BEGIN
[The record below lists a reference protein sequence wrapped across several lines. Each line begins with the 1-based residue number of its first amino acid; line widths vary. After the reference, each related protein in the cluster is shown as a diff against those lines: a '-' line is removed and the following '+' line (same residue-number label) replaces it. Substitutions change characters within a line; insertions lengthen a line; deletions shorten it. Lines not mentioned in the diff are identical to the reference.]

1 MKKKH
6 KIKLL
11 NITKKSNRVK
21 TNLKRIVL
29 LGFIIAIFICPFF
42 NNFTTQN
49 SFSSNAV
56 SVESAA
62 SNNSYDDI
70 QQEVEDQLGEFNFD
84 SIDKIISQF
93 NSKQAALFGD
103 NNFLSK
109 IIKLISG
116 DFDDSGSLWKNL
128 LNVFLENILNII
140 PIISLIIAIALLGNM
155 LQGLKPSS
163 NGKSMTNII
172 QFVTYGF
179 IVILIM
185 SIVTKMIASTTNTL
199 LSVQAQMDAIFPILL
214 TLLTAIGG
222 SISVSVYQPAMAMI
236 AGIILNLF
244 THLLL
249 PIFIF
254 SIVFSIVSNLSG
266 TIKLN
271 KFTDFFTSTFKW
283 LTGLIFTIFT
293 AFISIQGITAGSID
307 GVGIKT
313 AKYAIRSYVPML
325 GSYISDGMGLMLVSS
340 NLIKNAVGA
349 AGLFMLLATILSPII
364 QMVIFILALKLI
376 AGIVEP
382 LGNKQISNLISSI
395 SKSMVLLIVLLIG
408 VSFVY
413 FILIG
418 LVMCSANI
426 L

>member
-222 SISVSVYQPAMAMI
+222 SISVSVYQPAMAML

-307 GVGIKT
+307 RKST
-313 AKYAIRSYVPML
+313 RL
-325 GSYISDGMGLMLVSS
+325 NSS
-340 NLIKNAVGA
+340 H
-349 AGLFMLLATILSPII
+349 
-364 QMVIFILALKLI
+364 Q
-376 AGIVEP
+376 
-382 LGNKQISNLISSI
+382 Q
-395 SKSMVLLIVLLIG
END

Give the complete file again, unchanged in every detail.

[The record below lists a reference protein sequence wrapped across several lines. Each line begins with the 1-based residue number of its first amino acid; line widths vary. After the reference, each related protein in the cluster is shown as a diff against those lines: a '-' line is removed and the following '+' line (same residue-number label) replaces it. Substitutions change characters within a line; insertions lengthen a line; deletions shorten it. Lines not mentioned in the diff are identical to the reference.]

1 MKKKH
6 KIKLL
11 NITKKSNRVK
21 TNLKRIVL
29 LGFIIAIFICPFF
42 NNFTTQN
49 SFSSNAV
56 SVESAA
62 SNNSYDDI
70 QQEVEDQLGEFNFD
84 SIDKIISQF
93 NSKQAALFGD
103 NNFLSK
109 IIKLISG
116 DFDDSGSLWKNL
128 LNVFLENILNII
140 PIISLIIAIALLGNM
155 LQGLKPSS
163 NGKSMTNII
172 QFVTYGF
179 IVILIM
185 SIVTKMIASTTNTL
199 LSVQAQMDAIFPILL
214 TLLTAIGG
222 SISVSVYQPAMAMI
236 AGIILNLF
244 THLLL
249 PIFIF
254 SIVFSIVSNLSG
266 TIKLN
271 KFTDFFTSTFKW
283 LTGLIFTIFT
293 AFISIQGITAGSID
307 GVGIKT
313 AKYAIRSYVPML
325 GSYISDGMGLMLVSS
340 NLIKNAVGA
349 AGLFMLLATILSPII
364 QMVIFILALKLI
376 AGIVEP
382 LGNKQISNLISSI
395 SKSMVLLIVLLIG
408 VSFVY
413 FILIG
418 LVMCSANI
426 L

>member
-222 SISVSVYQPAMAMI
+222 SISVSVYQPAMAML

-307 GVGIKT
+307 RKST
-313 AKYAIRSYVPML
+313 RL
-325 GSYISDGMGLMLVSS
+325 NSS
-340 NLIKNAVGA
+340 H
-349 AGLFMLLATILSPII
+349 
-364 QMVIFILALKLI
+364 Q
-376 AGIVEP
+376 
-382 LGNKQISNLISSI
+382 Q
-395 SKSMVLLIVLLIG